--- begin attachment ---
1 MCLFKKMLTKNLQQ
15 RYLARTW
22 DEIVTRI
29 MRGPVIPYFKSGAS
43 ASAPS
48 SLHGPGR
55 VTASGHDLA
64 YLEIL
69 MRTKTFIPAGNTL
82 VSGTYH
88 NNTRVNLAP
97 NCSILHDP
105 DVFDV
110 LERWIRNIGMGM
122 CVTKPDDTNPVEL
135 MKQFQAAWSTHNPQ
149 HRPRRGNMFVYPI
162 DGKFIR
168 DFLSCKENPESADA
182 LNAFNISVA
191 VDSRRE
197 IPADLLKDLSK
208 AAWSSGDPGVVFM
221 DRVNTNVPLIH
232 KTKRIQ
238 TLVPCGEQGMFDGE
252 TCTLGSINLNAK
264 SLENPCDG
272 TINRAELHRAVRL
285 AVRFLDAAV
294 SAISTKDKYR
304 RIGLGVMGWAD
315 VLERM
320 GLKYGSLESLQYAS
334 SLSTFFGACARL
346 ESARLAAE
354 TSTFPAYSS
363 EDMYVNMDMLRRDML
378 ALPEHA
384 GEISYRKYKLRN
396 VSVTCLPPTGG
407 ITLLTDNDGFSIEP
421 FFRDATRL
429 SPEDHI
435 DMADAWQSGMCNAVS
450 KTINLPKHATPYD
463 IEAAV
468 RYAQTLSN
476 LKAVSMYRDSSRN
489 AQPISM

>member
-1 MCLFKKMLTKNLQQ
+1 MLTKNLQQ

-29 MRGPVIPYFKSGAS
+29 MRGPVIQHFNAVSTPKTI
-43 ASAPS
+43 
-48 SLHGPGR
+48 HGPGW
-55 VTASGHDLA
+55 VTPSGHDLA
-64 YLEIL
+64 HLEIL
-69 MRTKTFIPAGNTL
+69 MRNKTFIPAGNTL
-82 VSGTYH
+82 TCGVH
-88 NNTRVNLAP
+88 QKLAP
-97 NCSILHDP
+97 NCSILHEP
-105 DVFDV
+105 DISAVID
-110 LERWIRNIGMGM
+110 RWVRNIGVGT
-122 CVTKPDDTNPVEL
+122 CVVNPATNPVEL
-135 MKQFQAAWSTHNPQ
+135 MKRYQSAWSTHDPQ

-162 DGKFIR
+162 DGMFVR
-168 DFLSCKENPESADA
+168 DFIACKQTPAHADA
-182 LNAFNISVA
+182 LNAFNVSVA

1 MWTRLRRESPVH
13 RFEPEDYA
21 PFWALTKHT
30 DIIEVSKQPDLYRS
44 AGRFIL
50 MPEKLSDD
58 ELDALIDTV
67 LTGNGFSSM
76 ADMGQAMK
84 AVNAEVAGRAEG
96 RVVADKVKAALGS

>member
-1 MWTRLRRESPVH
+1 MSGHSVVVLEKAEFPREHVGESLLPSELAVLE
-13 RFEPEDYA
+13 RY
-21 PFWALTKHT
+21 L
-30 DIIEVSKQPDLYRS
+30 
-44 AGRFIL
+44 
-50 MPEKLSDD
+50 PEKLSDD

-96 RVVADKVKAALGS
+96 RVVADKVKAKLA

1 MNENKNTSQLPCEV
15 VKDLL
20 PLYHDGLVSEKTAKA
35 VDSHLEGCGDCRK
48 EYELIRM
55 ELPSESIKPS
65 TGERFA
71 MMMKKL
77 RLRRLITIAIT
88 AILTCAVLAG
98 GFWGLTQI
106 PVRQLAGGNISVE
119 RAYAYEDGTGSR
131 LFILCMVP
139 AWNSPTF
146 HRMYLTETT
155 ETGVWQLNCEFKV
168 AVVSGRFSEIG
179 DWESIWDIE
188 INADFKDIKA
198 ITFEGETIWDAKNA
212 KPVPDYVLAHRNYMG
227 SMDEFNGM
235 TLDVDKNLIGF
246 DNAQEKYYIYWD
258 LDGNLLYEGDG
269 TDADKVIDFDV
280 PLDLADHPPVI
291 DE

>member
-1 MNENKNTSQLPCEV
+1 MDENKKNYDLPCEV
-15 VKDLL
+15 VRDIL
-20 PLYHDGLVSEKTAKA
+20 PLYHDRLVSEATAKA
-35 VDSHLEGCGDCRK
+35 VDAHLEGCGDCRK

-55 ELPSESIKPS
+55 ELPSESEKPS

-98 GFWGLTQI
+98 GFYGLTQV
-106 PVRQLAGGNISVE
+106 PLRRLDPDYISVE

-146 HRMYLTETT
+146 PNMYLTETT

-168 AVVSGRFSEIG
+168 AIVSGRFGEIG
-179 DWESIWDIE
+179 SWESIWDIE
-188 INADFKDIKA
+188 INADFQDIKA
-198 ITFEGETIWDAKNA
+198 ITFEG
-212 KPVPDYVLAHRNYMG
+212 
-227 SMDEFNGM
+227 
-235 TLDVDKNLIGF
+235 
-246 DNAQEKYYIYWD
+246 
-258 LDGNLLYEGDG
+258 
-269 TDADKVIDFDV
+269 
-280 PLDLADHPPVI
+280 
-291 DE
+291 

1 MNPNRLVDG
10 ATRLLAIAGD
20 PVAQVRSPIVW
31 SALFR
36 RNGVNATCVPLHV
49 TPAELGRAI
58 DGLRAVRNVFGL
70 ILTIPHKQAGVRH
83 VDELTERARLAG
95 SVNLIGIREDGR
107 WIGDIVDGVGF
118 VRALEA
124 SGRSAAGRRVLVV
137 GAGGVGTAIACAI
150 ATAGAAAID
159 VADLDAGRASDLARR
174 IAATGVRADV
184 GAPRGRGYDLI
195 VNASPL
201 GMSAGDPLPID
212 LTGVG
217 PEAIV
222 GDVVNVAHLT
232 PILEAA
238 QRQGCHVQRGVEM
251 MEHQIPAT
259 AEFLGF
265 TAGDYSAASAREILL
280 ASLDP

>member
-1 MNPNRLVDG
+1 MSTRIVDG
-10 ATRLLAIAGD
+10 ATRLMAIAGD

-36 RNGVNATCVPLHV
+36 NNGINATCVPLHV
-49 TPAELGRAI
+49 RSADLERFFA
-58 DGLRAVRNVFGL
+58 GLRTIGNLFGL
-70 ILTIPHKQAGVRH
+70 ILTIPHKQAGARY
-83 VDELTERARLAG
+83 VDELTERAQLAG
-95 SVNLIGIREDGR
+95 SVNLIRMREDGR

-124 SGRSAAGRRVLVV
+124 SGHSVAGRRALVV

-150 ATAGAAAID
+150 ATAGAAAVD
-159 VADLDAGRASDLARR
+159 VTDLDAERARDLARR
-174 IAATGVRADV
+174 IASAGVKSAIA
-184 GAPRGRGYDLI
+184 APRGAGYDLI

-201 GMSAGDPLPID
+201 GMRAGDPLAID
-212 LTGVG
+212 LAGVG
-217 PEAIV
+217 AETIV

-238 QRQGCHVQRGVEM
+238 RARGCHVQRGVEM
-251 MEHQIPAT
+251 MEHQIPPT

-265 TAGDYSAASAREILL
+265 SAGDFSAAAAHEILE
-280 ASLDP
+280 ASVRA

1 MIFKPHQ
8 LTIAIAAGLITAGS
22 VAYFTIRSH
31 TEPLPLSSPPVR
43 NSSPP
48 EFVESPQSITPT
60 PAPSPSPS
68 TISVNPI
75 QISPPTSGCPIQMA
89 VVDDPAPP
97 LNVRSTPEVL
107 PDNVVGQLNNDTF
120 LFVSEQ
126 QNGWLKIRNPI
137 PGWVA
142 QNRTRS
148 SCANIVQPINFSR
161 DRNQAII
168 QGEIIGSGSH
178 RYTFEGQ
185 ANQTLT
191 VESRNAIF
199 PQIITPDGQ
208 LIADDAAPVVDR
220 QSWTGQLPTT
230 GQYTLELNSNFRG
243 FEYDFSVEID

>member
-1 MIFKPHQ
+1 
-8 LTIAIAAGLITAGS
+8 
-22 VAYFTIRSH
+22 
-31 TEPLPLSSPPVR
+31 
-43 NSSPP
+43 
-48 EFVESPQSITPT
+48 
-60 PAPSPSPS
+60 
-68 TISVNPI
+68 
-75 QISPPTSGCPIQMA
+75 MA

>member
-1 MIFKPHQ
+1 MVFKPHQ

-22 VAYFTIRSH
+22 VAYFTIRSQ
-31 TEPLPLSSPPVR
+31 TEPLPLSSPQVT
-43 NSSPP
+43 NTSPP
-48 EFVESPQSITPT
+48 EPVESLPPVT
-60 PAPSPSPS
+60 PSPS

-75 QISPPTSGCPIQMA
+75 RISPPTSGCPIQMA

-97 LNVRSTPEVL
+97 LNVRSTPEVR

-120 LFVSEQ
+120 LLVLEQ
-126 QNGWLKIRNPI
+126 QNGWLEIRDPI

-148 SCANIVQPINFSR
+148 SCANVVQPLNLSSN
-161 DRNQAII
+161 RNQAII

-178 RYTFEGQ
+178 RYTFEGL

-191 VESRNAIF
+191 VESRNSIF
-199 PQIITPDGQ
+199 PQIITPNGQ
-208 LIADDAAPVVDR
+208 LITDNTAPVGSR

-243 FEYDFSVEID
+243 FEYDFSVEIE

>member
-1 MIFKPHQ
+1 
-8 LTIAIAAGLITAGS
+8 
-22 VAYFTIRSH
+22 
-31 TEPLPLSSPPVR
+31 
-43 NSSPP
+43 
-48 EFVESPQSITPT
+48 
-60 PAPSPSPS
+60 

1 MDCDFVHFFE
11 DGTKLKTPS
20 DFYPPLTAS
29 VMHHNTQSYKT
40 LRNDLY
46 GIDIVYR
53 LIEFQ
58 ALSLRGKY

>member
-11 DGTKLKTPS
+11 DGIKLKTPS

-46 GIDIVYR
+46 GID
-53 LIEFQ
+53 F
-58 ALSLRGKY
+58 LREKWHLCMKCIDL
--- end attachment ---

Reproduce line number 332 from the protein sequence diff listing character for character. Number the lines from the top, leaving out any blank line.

+243 FEYDFSVEIE